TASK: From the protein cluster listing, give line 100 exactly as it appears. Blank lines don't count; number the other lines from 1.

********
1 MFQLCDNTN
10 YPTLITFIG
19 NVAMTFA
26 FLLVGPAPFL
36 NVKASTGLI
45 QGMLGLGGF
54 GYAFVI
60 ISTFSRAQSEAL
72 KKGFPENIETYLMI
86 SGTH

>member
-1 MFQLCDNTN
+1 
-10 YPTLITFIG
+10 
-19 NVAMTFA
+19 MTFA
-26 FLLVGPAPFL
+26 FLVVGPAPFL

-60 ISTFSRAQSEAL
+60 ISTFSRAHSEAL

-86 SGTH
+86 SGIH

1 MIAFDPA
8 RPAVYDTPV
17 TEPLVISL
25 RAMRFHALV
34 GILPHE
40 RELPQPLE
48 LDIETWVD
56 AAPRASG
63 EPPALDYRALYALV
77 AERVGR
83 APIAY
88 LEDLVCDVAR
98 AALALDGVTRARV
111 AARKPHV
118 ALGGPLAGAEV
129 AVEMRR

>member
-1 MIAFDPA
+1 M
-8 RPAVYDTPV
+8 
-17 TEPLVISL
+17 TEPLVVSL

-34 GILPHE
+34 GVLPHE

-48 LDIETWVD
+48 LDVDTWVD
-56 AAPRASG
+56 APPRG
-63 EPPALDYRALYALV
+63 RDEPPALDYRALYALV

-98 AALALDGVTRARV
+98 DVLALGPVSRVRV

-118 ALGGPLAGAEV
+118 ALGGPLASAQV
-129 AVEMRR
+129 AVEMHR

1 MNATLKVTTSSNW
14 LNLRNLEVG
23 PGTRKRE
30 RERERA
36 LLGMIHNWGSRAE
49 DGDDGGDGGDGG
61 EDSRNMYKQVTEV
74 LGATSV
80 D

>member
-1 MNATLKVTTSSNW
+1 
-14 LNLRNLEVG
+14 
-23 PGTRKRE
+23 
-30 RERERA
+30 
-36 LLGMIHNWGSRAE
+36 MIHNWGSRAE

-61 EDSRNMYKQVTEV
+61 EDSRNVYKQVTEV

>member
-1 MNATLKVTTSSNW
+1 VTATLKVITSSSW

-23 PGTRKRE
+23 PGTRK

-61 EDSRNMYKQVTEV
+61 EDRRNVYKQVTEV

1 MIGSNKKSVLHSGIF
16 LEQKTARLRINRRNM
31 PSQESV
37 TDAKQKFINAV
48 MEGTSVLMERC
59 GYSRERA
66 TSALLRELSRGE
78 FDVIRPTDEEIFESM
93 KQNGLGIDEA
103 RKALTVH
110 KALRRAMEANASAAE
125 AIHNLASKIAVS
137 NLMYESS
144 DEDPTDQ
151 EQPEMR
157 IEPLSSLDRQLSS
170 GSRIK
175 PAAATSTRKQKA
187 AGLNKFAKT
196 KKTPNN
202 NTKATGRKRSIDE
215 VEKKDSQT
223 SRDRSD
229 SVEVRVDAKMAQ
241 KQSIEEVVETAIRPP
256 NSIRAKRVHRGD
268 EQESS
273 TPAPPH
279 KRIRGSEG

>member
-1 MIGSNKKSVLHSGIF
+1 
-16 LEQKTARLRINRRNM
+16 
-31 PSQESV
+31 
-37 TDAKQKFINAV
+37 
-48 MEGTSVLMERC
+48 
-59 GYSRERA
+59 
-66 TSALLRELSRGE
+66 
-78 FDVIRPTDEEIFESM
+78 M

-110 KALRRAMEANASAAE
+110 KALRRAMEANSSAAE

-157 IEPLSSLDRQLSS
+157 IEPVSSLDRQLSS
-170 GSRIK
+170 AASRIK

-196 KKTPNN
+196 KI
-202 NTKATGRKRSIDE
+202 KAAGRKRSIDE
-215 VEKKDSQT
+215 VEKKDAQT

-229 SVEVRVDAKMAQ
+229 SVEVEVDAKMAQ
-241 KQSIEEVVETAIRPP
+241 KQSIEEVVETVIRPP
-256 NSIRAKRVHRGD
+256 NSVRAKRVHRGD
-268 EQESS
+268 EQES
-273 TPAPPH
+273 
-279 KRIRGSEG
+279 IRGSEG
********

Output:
110 KALRRAMEANASAAE